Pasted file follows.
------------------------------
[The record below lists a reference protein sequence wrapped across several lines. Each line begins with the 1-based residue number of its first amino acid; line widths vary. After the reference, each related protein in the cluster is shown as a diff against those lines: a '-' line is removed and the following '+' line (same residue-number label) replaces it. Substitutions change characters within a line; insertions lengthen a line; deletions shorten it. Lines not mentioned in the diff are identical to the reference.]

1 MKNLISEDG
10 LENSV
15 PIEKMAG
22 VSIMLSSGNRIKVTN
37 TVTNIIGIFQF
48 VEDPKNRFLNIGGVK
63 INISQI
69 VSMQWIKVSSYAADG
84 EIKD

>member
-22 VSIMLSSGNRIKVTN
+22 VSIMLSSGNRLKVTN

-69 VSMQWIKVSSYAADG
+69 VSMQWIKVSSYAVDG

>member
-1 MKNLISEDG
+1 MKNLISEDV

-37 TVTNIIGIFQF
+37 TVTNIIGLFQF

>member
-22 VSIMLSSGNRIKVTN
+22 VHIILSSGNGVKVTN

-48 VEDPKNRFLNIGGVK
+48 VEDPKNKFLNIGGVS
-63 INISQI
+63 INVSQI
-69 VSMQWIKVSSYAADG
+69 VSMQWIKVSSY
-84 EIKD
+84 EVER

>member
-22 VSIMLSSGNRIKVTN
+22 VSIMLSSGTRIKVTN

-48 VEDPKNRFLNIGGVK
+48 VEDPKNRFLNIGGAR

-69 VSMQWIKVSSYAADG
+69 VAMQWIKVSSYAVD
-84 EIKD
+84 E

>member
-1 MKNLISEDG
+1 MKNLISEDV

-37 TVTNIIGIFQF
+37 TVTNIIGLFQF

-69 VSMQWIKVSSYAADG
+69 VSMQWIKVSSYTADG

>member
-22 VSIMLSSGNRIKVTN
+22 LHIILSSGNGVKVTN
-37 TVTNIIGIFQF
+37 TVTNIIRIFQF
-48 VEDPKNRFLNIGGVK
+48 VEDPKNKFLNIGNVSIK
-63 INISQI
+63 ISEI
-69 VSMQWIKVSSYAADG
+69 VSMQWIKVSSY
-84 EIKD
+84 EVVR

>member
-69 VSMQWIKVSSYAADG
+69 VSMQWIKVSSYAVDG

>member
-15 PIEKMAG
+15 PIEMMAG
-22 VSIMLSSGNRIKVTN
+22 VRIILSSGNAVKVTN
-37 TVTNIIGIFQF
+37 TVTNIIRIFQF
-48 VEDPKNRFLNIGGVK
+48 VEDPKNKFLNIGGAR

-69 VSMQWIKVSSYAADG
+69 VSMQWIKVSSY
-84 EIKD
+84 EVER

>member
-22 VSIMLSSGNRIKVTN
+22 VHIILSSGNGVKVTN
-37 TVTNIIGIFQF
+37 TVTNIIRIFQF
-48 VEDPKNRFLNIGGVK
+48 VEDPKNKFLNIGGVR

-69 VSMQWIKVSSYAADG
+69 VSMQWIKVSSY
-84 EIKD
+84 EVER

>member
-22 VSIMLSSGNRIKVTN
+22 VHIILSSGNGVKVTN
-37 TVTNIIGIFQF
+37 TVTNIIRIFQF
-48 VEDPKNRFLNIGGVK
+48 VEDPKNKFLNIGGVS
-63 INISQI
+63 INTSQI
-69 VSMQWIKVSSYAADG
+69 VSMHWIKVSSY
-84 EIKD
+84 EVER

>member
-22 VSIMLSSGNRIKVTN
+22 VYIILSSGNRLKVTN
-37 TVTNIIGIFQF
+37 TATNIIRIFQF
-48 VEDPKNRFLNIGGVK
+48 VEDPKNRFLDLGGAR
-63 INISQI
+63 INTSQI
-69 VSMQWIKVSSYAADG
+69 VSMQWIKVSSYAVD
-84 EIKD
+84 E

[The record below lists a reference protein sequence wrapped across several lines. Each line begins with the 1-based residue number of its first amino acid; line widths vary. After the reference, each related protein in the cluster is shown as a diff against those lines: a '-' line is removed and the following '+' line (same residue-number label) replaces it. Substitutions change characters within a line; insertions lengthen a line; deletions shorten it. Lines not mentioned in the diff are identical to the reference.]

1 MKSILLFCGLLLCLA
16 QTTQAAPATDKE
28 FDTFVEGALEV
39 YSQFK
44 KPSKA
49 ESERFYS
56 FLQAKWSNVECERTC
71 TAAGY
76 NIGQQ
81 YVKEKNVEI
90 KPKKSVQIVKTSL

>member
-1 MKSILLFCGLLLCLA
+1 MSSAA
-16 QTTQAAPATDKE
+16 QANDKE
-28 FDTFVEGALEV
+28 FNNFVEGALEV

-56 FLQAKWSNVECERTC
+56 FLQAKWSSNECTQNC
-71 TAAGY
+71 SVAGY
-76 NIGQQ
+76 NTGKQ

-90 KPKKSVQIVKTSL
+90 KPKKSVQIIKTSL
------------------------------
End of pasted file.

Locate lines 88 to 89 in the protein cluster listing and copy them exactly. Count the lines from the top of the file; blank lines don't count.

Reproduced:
>member
-22 VSIMLSSGNRIKVTN